Additionally, I've seen Cesar feeding groups of 40 dogs at the same time. In fact I've seen him pick the calmest dog to get to eat first and then so on and so forth. Although for the average pet owner it might be best to have some dogs eat seperate from the others.
 

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Discussion Starter · #14 ·
Sarah, I've tried your approach, too, with Achilles and other dogs (like my uncle's border collie). I learned that when I got involved, there was aggression, but when we let the two of them, off leash, out into a fenced in yard there was NO PROBLEM. My uncle has been around working dogs for years and he told me to stand back, get out of the way, and let him handle it. I was standing there ready to run out and break up a dog fight after the noise they made at their initial meeting, but the next thing I know the two are romping around the yard playing chase!!!! Of course I still watched through the window like a hawk, but still.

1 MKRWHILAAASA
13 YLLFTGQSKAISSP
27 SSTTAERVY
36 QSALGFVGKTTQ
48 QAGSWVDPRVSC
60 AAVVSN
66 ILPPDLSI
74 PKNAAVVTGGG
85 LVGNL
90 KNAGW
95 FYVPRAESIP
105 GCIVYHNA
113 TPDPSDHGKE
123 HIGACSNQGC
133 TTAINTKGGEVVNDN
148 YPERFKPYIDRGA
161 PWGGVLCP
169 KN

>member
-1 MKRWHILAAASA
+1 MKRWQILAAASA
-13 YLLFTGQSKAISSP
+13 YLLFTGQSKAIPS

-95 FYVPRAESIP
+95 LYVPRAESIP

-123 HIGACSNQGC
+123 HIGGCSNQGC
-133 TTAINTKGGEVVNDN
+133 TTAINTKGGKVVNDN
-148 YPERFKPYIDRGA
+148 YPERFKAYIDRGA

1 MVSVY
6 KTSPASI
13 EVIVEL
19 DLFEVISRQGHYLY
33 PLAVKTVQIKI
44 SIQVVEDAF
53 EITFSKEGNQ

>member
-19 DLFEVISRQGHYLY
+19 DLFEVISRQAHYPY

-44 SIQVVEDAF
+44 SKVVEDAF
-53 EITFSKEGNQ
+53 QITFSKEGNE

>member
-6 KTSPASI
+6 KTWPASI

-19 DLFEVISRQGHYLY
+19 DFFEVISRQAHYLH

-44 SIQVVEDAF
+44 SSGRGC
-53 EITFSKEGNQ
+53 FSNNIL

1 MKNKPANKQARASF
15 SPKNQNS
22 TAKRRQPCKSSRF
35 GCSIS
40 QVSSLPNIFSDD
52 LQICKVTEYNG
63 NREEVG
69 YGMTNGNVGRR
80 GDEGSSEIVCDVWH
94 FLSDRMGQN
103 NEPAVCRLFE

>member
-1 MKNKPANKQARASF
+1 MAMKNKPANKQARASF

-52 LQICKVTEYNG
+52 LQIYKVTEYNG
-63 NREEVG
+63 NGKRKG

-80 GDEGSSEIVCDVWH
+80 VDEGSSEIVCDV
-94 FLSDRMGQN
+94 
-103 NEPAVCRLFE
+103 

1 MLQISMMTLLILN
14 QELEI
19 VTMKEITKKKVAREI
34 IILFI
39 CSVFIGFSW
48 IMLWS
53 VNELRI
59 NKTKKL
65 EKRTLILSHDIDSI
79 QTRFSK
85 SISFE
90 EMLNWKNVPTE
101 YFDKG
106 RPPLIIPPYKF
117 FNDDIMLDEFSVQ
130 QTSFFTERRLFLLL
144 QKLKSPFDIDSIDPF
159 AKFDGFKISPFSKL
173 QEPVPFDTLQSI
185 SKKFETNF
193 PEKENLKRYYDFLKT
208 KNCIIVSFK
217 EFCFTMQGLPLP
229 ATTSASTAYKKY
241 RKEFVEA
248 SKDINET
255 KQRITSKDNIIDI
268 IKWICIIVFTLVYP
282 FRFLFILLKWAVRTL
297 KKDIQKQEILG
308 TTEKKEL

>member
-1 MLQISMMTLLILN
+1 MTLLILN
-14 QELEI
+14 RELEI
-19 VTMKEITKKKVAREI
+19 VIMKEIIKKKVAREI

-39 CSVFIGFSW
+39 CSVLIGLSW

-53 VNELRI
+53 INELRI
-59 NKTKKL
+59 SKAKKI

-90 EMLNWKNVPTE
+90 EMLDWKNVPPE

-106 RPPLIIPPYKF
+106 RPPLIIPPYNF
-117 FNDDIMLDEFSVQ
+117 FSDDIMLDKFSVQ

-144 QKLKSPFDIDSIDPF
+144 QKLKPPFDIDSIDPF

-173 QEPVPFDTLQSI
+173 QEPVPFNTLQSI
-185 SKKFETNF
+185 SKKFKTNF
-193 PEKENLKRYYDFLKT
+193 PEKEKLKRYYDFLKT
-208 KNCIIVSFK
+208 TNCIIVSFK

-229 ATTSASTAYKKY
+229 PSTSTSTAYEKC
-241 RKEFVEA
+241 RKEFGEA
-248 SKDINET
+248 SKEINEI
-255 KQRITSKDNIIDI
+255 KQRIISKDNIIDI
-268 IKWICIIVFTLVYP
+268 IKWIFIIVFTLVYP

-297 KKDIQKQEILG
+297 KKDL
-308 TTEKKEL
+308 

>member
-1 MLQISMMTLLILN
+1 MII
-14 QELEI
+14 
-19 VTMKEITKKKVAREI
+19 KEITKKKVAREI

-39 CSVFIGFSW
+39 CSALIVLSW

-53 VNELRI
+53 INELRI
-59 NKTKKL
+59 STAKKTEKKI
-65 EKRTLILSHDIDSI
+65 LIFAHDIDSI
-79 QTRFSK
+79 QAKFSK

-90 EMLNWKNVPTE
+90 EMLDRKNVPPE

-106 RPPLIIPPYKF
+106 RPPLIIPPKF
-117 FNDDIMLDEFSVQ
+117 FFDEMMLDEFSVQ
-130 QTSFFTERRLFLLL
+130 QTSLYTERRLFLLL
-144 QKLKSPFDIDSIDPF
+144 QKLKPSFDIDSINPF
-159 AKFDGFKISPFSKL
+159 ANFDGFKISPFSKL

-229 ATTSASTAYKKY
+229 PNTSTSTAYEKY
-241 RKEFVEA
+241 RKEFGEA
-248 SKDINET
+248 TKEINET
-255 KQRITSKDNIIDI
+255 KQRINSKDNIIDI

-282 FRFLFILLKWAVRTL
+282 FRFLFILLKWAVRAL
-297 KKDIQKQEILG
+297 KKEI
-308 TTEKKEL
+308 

I was thinking of doing that with these two, but for starters this dog might not stay in my home permanently. I don't want to create aggression issues in her by allowing Achilles to dominate her, issues that might bleed over into a new home if we go that route. I also don't want Achilles to injure her (I have no idea if he would). And my biggest thing is that *I* am supposed to be the pack leader here. Don't I decide who fights, and how, and who does what? And since I'm the leader, who the heck does Achilles think he is showing aggression toward a dog I have decided to add to the pack? Should he have that right? Don't I get to decide? Or am I just disillusioned?